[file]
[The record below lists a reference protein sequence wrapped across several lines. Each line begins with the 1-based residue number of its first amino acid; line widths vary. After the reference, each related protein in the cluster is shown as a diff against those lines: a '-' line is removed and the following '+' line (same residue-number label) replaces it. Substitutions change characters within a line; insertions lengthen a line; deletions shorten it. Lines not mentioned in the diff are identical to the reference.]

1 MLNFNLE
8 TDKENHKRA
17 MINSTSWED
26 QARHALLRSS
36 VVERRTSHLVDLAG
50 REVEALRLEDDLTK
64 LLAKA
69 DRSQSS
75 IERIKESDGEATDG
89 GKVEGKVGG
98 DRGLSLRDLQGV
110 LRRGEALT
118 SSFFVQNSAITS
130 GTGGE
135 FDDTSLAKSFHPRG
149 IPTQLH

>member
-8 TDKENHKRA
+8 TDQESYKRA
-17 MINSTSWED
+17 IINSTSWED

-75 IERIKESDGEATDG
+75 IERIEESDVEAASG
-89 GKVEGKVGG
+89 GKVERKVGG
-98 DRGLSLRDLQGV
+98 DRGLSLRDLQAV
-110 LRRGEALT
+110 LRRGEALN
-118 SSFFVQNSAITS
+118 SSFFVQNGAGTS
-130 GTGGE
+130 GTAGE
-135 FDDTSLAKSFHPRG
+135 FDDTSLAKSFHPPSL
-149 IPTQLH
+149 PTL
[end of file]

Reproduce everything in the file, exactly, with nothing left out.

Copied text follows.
[The record below lists a reference protein sequence wrapped across several lines. Each line begins with the 1-based residue number of its first amino acid; line widths vary. After the reference, each related protein in the cluster is shown as a diff against those lines: a '-' line is removed and the following '+' line (same residue-number label) replaces it. Substitutions change characters within a line; insertions lengthen a line; deletions shorten it. Lines not mentioned in the diff are identical to the reference.]

1 MLNFNLE
8 TDKENHKRA
17 MINSTSWED
26 QARHALLRSS
36 VVERRTSHLVDLAG
50 REVEALRLEDDLTK
64 LLAKA
69 DRSQSS
75 IERIKESDGEATDG
89 GKVEGKVGG
98 DRGLSLRDLQGV
110 LRRGEALT
118 SSFFVQNSAITS
130 GTGGE
135 FDDTSLAKSFHPRG
149 IPTQLH

>member
-8 TDKENHKRA
+8 TDQESYKRA
-17 MINSTSWED
+17 IINSTSWED

-75 IERIKESDGEATDG
+75 IERIEESDVEAASG
-89 GKVEGKVGG
+89 GKVERKVGG
-98 DRGLSLRDLQGV
+98 DRGLSLRDLQAV
-110 LRRGEALT
+110 LRRGEALN
-118 SSFFVQNSAITS
+118 SSFFVQNGAGTS
-130 GTGGE
+130 GTAGE
-135 FDDTSLAKSFHPRG
+135 FDDTSLAKSFHPPSL
-149 IPTQLH
+149 PTL